Melvins’ Buzz Osborne says he would “rather have somebody like Kurt Cobain be completely unsuccessful and alive”
He was commenting on the intense nature of the music industry in the 1990s.
Timothy Hiatt / Frank Micelotta Archive / Getty
Melvins frontman Buzz Osborne has commented on the pressures of fame that existed in the 1990s music industry, and how they, along with Kurt Cobain’s death, have soured his memory of that particular time and music scene.
Speaking to Guitar.com, Osborne was asked about his experience in the grunge scene in the 1990s, and whether it was a “feeding frenzy” with labels looking for the next big grunge act, which he said it was, “100 per cent.” However, Melvins’ music wasn’t as “palatable” for radio as some bands’, and so they were never subject to the same pressures as acts like Nirvana.
Despite this, Osborne explained that he’s still proud to have been a part of that scene, and an influence on its biggest members. Nirvana would frequently mention Melvins’ music in interviews following their commercial success, and Kurt Cobain often called them his favourite band, “I never was jealous of their thing or thought that what they were doing, you know, it should be me. I always viewed their success and Nirvana’s success, and the fact that they talked about us as influences on them – I felt that was a massive compliment.
“And so our music in a way, to them especially, had an impact on a global level. We changed music on a global level, because without us those bands wouldn’t have thought the way that they did. And I was very happy about that.”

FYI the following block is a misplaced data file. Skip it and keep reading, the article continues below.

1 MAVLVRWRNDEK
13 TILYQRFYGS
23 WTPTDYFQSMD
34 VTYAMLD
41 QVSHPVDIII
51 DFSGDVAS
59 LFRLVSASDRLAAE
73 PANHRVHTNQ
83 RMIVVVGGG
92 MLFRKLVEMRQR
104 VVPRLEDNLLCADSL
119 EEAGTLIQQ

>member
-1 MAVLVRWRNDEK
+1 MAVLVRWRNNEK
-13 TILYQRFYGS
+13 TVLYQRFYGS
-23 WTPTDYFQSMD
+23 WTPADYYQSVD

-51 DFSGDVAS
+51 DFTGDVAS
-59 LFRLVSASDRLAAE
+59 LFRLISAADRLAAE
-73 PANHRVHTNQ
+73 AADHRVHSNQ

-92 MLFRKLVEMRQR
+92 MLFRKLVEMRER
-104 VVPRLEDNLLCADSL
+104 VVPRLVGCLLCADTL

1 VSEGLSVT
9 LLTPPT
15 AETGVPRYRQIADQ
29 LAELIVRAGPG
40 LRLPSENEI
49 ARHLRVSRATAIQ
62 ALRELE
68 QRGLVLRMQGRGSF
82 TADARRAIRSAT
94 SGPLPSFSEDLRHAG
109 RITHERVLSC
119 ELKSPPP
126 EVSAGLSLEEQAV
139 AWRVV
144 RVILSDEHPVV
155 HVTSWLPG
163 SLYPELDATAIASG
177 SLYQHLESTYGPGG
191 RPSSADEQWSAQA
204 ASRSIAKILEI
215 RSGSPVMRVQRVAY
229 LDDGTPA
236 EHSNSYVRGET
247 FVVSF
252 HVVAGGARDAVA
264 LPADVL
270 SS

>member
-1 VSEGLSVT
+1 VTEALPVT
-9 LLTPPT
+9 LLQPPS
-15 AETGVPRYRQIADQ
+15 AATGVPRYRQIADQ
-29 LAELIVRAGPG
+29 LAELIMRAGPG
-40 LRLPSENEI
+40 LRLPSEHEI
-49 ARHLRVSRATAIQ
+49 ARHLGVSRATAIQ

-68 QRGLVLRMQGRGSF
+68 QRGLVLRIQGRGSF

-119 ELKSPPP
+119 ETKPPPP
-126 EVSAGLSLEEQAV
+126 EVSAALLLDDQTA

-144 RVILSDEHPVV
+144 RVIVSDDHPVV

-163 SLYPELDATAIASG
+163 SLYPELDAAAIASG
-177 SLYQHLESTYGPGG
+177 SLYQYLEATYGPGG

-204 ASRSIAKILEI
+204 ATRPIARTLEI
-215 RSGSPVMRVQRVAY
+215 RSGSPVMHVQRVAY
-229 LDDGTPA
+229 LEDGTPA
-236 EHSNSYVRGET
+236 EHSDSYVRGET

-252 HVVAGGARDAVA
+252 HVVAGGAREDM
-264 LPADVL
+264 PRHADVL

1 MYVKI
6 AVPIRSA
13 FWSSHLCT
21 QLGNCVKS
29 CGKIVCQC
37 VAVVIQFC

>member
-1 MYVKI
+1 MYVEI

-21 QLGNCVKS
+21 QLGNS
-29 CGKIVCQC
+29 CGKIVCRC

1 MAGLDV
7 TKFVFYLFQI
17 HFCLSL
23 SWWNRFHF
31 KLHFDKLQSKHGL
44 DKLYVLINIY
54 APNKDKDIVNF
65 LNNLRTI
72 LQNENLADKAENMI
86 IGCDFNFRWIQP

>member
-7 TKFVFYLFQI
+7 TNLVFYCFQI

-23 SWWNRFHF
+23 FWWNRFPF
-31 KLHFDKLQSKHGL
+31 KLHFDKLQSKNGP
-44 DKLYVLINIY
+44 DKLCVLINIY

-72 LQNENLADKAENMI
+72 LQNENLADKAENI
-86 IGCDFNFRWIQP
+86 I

He further explained the bittersweet relationship he has to that era, describing the increasingly unpleasant atmosphere of success and Kobain’s death in 1994. “Now, Nirvana. I always liked those guys, but I never liked when they got big,” he explained. “I never liked the people around them. I never liked their management and never like any of the people that worked with them. And then you mix in the drugs, and the people that brought with it. And it’s a sordid tale. And it’s not a happy ending.”
“And it’s difficult for me to just get over that and just sit there and go, ‘Well, let’s just look at the good times’. I can’t, it’s not possible for me to do. I would much rather have somebody like Kurt Cobain be completely unsuccessful and alive than successful one day. We were friends first. So him being dead just puts a cap on that story that I’m not going to ever get over.”
You can read our full interview with Osborne here, or in the April 2021 issue of Guitar Magazine here.
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